The authority had raised concerns after some providers increased premiums and reduced the cover provided during 2009 – a year in which rising unemployment made claims more likely.
After several months of negotiations with some firms and industry bodies, the sector will now refund increases in premiums made during 2009 and reverse decisions to cut the cover provided.
Jon Pain, a spokesman for the FSA, said this is a positive move by the MPPI industry, adding: “It will also give all MPPI customers clarity about when and why firms will be able to vary these in future.
"This clarity will provide the basis for MPPI to remain a valuable option for many mortgage customers who wish to take out protection, alongside the mortgage commitment they are taking on."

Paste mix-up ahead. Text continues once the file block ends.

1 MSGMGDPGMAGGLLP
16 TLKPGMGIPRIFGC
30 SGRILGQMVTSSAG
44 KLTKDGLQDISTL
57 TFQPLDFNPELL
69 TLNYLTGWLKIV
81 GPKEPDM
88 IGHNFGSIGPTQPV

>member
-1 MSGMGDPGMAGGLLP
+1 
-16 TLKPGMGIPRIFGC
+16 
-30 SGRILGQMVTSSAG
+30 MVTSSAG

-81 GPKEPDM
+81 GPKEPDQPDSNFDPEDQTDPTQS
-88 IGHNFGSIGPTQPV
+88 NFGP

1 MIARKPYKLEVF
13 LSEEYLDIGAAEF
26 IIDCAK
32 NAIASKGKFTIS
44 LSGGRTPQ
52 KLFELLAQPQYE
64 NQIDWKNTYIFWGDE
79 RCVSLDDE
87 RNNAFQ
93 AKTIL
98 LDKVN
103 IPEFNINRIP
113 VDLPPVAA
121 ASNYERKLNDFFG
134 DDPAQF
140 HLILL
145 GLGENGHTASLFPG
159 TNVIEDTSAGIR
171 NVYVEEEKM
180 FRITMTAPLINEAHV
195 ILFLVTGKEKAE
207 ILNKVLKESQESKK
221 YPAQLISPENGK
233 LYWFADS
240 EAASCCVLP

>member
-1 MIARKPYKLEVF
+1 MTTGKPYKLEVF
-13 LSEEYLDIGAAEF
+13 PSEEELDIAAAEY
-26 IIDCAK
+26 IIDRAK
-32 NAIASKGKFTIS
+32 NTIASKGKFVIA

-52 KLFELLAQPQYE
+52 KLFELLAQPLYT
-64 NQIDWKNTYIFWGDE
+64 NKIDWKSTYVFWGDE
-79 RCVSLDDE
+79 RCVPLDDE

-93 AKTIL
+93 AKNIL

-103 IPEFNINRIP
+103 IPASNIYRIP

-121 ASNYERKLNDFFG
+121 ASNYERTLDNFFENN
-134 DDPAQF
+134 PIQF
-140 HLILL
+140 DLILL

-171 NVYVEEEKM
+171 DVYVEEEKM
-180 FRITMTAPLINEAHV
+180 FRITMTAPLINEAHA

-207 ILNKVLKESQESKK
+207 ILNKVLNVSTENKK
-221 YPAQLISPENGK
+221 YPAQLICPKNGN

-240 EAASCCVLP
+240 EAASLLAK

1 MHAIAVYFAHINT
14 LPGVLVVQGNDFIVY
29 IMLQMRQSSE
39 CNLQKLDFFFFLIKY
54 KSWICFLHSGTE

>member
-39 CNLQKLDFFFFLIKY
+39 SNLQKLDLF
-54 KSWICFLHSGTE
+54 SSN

The Financial Services Consumer Panel welcomed the development. Its chairman, Adam Phillips, said: “This is exactly what a financial regulator should be here for and we applaud the FSA's action. It cannot be right that firms change the terms and conditions of an insurance policy just as times get hard and when people are more likely to try to claim on it.”
However, the agreement is for MPPI policies to be frozen for existing customers until at least January.
Phillips added that the consumer panel will be watching to see if customers benefit from a fair deal after that. He warned: “Significant changes to cover go against the whole principle of why people pay for insurance and undermine consumers' trust in the industry.”
Although payment protection insurance has had a bad press, after widespread mis-selling practices were uncovered, it can be a useful layer of protection for anyone needing to borrow funds.
There’s more information on the cover in our video ‘Payment protection explained’. If you’re struggling to meet your monthly mortgage payments, take a look at our article ‘10 tips for avoiding arrears’.